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In a previous post, we looked at historical examples of denominations that have fractured along ethnic lines, and considered some of the ways in which cross-cultural communication, or lack of diverse relationships, may have contributed to internal misunderstandings and ultimately division. It is important to mention that in many cases churches that are formed around ethnic affinity have traditionally served as places of belonging and are characterized by deep, family-like relationships. While churches will continue to form and exist by ethnic affinity, many more churches today are being planted or transitioned to reflect the diversity of the community just outside their doors. Certainly changing demographics are contributing to the rise of multiethnic churches today.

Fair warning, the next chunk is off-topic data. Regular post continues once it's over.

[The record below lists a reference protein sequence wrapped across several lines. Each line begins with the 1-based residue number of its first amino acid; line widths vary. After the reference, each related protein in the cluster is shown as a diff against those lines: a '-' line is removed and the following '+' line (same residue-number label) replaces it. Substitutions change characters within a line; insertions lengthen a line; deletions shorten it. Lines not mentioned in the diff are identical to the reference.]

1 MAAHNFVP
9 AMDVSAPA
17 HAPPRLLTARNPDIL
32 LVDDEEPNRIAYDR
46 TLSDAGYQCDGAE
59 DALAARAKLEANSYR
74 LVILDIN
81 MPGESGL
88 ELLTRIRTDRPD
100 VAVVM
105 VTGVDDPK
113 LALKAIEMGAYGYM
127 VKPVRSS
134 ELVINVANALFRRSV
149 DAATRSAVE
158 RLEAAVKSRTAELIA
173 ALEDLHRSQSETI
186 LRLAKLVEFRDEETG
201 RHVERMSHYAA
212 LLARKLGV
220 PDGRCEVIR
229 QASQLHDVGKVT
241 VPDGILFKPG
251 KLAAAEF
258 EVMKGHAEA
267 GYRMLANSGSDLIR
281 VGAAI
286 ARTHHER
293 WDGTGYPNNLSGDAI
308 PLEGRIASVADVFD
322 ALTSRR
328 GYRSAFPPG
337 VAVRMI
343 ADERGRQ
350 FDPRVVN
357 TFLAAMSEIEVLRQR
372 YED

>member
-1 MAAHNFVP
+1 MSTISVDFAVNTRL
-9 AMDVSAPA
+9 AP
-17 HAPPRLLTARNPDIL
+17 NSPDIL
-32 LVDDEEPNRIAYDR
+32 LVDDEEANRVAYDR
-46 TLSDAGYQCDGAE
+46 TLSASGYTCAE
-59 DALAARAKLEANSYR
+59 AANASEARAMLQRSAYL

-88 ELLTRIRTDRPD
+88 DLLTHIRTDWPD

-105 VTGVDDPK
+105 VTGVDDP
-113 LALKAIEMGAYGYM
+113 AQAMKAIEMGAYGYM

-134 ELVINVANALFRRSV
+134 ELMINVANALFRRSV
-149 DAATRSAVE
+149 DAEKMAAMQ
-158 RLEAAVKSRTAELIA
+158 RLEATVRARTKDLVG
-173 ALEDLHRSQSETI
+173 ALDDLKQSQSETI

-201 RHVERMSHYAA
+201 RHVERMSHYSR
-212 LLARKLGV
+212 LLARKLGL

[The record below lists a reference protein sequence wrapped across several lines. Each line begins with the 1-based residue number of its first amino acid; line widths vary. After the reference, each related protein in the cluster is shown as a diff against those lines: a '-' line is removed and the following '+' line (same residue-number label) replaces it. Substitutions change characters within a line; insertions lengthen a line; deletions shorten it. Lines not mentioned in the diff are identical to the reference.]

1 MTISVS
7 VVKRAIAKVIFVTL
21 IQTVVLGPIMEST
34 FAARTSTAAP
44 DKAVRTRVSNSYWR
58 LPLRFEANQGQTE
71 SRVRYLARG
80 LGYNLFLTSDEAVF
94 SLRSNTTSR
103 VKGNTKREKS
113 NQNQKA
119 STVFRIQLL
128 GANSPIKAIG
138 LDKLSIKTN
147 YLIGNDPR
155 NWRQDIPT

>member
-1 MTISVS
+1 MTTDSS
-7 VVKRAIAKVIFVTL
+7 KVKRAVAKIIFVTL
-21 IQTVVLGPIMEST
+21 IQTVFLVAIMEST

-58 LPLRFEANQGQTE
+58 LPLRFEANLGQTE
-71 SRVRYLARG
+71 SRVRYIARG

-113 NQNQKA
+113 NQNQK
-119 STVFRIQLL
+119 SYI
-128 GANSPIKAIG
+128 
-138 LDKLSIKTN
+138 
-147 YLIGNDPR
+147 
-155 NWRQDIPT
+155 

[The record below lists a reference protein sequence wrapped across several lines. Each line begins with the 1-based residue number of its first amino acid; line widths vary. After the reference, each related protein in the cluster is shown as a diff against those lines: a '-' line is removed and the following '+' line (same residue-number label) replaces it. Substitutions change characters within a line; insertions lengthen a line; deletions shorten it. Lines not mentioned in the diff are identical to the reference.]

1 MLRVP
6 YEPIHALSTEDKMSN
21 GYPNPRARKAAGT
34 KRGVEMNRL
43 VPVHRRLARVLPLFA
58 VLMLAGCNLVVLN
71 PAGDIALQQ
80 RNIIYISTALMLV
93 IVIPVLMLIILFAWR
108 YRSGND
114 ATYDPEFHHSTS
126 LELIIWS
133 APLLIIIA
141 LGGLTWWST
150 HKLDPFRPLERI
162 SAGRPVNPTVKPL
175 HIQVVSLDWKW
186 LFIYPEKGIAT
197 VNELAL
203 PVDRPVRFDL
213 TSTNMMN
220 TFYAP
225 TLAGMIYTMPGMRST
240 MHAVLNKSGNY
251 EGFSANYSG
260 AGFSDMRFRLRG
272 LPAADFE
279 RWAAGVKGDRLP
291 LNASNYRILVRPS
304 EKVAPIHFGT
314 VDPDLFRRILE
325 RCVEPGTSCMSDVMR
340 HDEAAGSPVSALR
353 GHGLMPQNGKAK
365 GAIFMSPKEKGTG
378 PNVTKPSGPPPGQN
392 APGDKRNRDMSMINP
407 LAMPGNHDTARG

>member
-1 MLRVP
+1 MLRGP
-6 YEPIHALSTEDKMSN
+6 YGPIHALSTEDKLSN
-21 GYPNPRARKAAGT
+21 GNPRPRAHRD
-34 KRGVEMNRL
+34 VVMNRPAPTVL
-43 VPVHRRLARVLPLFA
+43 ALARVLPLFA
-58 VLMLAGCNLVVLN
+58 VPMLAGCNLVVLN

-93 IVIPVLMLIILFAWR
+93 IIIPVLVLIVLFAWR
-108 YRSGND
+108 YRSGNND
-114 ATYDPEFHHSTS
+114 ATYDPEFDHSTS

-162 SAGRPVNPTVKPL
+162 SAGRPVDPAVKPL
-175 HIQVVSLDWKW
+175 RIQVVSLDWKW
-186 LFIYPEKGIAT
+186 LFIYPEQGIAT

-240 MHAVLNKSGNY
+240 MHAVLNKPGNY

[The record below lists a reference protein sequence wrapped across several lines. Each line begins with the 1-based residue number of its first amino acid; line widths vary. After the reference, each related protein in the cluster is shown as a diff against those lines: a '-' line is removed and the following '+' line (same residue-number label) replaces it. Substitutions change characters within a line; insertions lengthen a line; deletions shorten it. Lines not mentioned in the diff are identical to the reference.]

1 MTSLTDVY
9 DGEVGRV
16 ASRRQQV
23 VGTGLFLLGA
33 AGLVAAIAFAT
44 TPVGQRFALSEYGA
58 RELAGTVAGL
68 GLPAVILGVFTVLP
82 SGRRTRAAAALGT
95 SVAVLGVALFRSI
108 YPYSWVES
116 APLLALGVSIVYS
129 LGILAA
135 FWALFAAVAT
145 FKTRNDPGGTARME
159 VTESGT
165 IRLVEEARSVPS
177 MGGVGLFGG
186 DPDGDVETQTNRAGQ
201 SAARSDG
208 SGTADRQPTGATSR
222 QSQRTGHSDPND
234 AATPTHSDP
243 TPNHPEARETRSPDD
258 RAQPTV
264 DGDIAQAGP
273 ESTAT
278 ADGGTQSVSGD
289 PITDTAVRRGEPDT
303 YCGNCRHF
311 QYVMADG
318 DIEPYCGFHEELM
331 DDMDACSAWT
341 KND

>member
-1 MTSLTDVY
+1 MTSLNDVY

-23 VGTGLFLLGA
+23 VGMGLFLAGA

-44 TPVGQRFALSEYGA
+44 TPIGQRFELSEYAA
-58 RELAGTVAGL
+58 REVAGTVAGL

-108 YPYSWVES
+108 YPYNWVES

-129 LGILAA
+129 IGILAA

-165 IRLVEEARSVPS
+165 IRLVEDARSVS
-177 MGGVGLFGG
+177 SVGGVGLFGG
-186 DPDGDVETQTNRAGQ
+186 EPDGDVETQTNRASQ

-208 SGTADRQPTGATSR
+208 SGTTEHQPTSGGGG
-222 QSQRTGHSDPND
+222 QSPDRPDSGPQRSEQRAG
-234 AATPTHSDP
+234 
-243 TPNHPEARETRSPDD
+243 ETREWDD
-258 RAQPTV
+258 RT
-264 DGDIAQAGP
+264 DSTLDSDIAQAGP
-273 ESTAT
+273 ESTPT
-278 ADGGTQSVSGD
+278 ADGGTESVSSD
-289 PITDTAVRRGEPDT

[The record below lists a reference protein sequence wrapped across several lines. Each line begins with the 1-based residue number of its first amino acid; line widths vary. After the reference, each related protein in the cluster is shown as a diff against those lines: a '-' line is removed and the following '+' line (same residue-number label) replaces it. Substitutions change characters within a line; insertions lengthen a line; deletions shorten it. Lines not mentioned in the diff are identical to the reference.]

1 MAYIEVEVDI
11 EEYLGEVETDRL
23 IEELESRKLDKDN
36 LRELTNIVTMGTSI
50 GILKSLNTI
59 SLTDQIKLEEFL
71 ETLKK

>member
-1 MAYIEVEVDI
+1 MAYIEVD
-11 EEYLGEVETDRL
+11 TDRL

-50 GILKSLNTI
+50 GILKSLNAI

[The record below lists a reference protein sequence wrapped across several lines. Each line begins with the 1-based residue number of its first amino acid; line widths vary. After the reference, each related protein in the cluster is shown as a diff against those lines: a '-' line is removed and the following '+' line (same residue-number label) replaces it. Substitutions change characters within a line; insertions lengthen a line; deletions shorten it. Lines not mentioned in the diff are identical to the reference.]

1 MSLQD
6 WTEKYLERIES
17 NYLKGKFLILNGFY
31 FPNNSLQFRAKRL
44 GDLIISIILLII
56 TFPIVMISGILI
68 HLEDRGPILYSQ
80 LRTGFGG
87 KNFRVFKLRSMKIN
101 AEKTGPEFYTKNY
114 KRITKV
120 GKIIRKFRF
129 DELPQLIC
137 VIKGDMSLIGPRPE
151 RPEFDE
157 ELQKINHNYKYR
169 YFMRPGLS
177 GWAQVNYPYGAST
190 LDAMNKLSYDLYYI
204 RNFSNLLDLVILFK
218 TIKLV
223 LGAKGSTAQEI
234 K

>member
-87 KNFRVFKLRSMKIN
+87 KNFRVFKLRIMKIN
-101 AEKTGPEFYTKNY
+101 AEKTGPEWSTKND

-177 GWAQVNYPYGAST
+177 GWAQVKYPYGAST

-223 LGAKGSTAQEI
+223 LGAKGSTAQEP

More significantly, it is important to understand that the multiethnic church is rooted in New Testament ecclesiology (having existed in such cities as Antioch, Ephesus, and Rome). At the end of the day, we are destined for a multiethnic future in heaven (Revelations 7:9). With all this being said, we are hoping and planning to learn to walk, work, and worship God together as one by: